Front Page Titles (by Subject) CHAPTER LXXIX.: flosi's dream. - The Story of Burnt Njal
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CHAPTER LXXIX.: flosi's dream. - Burnt Njal, The Story of Burnt Njal 
The Story of Burnt Njal. The Great Icelandic Tribune, Jurist, and Counsellor, translated from the Njals Saga by the Late Sir George Webbe Dasent. With Editor’s Prefatory Note and Author’s Introduction. Hon. Rasmus B. Anderson, Editor in Chief (London: Norroena Society, 1907).
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One night it so happened that Flosi struggled much in his sleep. Glum Hilldir's son woke him up, and then Flosi said—
“Call me Kettle of the Mark.”
Kettle came thither, and Flosi said, “I will tell thee my dream.”
“I am ready to hear it,” says Kettle.
“I dreamt,” says Flosi, “that methought I stood below Loom-nip, and went out and looked up to the Nip, and all at once it opened, and a man came of the Nip, and he was clad in goatskins, and had an iron staff in his hand. He called, as he walked, on many of my men, some sooner and some later, and named them by name. First he called Grim the Red my kinsman, and Arni Kol's son. Then methought something strange followed, methought he called Eyjolf Bolverk's son, and Ljot son of Hall of the Side, and some six men more. Then he held his peace awhile. After that he called five men of our band, and among them were the sons of Sigfus, thy brothers; then he called other six men, and among them were Lambi, and Modolf, and Glum. Then he called three men. Last of all he called Gunnar Lambi's son, and Kol Thorstein's son. After that he came up to me; I asked him ‘what news.’ He said he had tidings enough to tell. Then I asked him for his name, but he called himself Irongrim. I asked him whither he was going; he said he had to fare to the Althing. ‘What shalt thou do there?’ I said. ‘First I shall challenge the inquest,’ he answers, ‘and then the courts, then clear the field for fighters.’ After that he sang this song—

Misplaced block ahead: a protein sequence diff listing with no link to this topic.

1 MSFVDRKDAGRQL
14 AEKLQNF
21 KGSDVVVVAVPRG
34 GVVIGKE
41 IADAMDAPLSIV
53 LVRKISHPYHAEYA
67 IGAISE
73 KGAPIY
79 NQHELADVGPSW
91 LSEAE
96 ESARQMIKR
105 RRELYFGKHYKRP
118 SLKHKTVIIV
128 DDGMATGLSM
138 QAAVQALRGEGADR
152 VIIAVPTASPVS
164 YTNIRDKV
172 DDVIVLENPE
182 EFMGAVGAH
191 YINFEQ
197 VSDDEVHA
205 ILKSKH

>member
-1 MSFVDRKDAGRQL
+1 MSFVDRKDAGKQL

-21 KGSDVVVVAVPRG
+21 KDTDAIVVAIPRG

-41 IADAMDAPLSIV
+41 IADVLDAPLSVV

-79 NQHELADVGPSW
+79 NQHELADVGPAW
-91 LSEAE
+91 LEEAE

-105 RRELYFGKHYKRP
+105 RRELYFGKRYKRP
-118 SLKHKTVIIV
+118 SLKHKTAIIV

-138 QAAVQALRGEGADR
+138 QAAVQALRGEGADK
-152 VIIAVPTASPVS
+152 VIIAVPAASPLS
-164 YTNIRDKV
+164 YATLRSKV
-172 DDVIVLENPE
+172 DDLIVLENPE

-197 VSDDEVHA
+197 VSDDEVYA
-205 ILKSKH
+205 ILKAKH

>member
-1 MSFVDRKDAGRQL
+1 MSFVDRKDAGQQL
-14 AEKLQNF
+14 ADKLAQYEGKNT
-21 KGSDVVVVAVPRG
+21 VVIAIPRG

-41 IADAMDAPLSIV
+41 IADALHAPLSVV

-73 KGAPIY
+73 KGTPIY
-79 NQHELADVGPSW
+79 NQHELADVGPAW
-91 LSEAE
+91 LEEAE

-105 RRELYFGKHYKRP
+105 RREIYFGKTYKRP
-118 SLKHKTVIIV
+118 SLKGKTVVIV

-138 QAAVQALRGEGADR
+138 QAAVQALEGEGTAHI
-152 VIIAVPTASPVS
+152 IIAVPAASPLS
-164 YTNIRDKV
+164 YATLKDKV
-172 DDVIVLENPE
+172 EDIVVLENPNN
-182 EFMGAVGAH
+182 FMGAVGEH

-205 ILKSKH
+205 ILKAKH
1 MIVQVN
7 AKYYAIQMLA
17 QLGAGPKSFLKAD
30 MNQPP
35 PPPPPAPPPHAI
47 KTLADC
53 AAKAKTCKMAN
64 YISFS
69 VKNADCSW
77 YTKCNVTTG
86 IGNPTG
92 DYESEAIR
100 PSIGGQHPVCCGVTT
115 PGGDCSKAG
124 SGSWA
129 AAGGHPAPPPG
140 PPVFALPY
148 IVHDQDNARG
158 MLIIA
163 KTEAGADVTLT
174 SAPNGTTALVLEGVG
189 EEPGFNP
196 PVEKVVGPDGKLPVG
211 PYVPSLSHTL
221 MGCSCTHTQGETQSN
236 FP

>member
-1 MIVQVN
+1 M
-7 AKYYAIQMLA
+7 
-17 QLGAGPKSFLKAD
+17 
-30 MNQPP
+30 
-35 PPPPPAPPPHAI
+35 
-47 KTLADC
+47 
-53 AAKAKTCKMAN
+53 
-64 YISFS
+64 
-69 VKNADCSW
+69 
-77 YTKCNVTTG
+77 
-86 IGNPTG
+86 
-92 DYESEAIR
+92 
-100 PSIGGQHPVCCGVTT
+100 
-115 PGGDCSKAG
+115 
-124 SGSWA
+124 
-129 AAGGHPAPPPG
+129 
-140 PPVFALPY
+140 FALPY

“Then he shouted with such a mighty shout that me-thought every thing near shook, and dashed down his staff, and there was a mighty crash. Then he went back into the fell, but fear clung to me; and now I wish thee to tell me what thou thinkest this dream is.”
“It is my foreboding,” says Kettle, “that all those who were called must be ‘fey.’ It seems to me good counsel that we tell this dream to no man just now.”
Flosi said so it should be. Now the winter passes away till Yule was over. Then Flosi said to his men—
“Now I mean that we should fare from home, for methinks we shall not be able to have an idle peace. Now we shall fare to pray for help, and now that will come true which I told you, that we should have to bow the knee to many ere this quarrel were ended.”